John Thompson, Chief Creative Officer: Increasingly, fundraising is placing greater and greater digital emphasis on end-of-year giving, starting with the phenomenon that is Giving Tuesday and running right through the end of the calendar year. Jason, can you speak a little bit about Giving Tuesday?
Jason Wood, Vice President of Digital Business Development: Giving Tuesday allows nonprofits to make money right at the start of the holiday season. Over the past couple of years we've noticed that the real winners of Giving Tuesday are your small or medium-sized nonprofits. Now, that doesn’t mean that the large nonprofits aren’t successful, because a lot of them are experiencing year over year growth in revenue. But it’s not the double-digit numbers that they may have seen in the past. If you work at a really small nonprofit that might not even have an annual fund campaign, Giving Tuesday is your day to get a piece of the pie.
John: Natasha, why do you think donors tend to support smaller charities on Giving Tuesday?
Natasha Cygnarowicz, Vice President of Digital Marketing: Donors give money to the smaller ones because they don’t hear from them as often, while larger nonprofits tend to solicit funds more frequently. If you are a larger nonprofit, your Giving Tuesday marketing tactic should be to show your community impact at a local level. If you have a chapter-based program that serves in different areas, be sure to let your donors know this money is staying right here, making an impact in your local community.
John: What are the communication tactics, specifically how the channels work together?
Jason: First, send some warm-ups through social media posts or an email. Maybe send these out a day before or a couple of days before to say, “Hey, Giving Tuesday’s coming.” Next, change the banners on your website to start promoting Giving Tuesday. On the day of Giving Tuesday, deploy one or two emails. One of the components that makes Giving Tuesday so successful is the built-in urgency. In your emails, you can add a countdown timer to highlight that urgency: “Giving Tuesday is ending in x hours. Your gift makes a difference in your community. We have $x left to raise.”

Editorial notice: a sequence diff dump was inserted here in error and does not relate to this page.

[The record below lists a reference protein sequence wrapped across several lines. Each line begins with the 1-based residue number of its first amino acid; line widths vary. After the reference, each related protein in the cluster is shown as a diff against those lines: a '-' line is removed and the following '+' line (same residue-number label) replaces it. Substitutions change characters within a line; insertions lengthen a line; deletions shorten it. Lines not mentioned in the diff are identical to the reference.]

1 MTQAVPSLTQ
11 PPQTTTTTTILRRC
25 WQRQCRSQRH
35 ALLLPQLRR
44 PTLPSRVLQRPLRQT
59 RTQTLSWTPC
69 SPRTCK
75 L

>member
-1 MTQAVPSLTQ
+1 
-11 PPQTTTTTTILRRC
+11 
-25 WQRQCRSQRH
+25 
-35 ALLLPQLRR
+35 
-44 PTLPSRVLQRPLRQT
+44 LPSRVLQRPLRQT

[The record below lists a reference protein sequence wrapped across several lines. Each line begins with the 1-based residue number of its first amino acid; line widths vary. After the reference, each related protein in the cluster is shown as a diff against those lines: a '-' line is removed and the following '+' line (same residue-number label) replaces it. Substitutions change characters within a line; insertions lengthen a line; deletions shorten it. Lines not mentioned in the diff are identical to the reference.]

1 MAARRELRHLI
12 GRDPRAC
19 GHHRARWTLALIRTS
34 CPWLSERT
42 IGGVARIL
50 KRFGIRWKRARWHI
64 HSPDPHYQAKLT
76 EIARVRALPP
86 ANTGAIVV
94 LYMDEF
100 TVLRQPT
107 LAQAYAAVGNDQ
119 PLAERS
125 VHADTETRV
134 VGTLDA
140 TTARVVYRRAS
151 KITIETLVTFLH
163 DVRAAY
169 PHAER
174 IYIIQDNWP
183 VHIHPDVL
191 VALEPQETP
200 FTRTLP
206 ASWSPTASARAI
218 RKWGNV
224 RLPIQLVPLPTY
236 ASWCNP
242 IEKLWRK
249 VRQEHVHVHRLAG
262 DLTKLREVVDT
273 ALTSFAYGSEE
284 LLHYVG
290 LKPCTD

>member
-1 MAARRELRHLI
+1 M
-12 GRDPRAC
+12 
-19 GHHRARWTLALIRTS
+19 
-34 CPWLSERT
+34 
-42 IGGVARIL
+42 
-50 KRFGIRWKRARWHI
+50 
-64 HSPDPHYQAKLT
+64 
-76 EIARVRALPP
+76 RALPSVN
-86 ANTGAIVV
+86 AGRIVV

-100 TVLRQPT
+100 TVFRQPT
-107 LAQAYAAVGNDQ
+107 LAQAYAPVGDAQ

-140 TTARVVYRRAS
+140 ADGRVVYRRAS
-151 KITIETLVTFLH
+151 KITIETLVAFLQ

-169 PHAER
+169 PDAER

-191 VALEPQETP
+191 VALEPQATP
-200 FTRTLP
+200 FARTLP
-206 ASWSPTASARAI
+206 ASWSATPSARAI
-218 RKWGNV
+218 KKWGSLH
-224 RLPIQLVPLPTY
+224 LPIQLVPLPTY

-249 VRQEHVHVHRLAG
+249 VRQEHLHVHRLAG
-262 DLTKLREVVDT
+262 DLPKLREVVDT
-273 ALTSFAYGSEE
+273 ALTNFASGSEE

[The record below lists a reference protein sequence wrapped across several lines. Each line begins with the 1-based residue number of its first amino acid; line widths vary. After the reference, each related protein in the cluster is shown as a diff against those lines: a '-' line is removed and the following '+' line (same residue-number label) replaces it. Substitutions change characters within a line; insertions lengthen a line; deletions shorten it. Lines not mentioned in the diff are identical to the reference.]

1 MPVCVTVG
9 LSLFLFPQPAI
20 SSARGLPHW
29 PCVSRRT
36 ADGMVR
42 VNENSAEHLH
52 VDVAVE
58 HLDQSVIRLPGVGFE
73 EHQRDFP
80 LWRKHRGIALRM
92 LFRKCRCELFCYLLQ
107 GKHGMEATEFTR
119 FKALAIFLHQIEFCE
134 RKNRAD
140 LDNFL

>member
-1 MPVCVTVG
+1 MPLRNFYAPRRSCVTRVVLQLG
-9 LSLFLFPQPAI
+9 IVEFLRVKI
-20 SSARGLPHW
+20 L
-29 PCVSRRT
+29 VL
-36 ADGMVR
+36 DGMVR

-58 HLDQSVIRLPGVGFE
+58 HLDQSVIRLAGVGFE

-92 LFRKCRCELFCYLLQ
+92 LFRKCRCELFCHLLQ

Samantha Jasnos, Digital Strategist: Another thing to remember is that your donors and volunteers have raised their hand that they are interested in participating with your charity. These transformational, high-value donors should be included on certain appeals throughout the year, like Giving Tuesday. Giving Tuesday is an appeal where a lot of people are giving globally. Many have a set amount they plan to give that day, and as your high-value donors’ favorite charity, you want to make sure to throw your hat into the ring.
John: Steve, are there any commercial findings that can be applied to Giving Tuesday?
Steve Farrar, Digital Creative Director: We’ve been experimenting with interactive emails, where donors can take a test or quiz in the email, as well as swipe photos in the email. Tests are showing that people really enjoy the immersive nature of these emails.
Jennifer Miller, Creative Director: You can actually use a quiz to tell a story. People are engaged because they’re interacting with the quiz and they’re choosing answers. You can weave a story throughout the quiz.
John: Even though Giving Tuesday is a digital campaign, how can we integrate direct mail?
Natasha: Direct mail is risky because in-home dates may not hit on Giving Tuesday. You could possibly send a direct mail piece out well in advance, making sure the in-home date is a week. Many organizations will count Giving Tuesday gifts even if they come in early.
Jennifer: What would you think about a postcard? Going back to our storytelling tactics, would that be a good way to say, “Hi, donor. Giving Tuesday is next week, which is a very important time for us. We’re hoping to raise this much money. This is the type of person that you’re going help when you give on Giving Tuesday.” You could tease a little bit of the story and force them to go online to read the conclusion. Would that be something that you think would be a good strategy?